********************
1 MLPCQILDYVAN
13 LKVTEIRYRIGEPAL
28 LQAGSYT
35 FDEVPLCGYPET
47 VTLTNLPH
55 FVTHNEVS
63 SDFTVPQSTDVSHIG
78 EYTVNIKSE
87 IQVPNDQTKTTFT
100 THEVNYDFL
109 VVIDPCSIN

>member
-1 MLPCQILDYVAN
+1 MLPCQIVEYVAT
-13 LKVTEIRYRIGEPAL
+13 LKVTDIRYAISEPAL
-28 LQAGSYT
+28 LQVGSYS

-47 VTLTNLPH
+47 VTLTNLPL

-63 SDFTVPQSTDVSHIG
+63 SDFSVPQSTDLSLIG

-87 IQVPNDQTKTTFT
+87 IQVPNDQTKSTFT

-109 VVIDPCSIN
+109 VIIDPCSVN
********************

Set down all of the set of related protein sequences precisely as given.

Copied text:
1 MLPCQILDYVAN
13 LKVTEIRYRIGEPAL
28 LQAGSYT
35 FDEVPLCGYPET
47 VTLTNLPH
55 FVTHNEVS
63 SDFTVPQSTDVSHIG
78 EYTVNIKSE
87 IQVPNDQTKTTFT
100 THEVNYDFL
109 VVIDPCSIN

>member
-1 MLPCQILDYVAN
+1 MLPCQIVEYVAT
-13 LKVTEIRYRIGEPAL
+13 LKVTDIRYAISEPAL
-28 LQAGSYT
+28 LQVGSYS

-47 VTLTNLPH
+47 VTLTNLPL

-63 SDFTVPQSTDVSHIG
+63 SDFSVPQSTDLSLIG

-87 IQVPNDQTKTTFT
+87 IQVPNDQTKSTFT

-109 VVIDPCSIN
+109 VIIDPCSVN